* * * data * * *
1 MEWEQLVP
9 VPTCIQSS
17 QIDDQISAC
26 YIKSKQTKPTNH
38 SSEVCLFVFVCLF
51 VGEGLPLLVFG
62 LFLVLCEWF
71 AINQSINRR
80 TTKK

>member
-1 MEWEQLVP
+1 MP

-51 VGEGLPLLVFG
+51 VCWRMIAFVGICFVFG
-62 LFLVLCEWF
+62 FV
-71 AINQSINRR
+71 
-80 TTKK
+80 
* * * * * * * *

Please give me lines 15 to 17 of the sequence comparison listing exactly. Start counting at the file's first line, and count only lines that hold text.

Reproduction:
-62 LFLVLCEWF
+62 FV
-71 AINQSINRR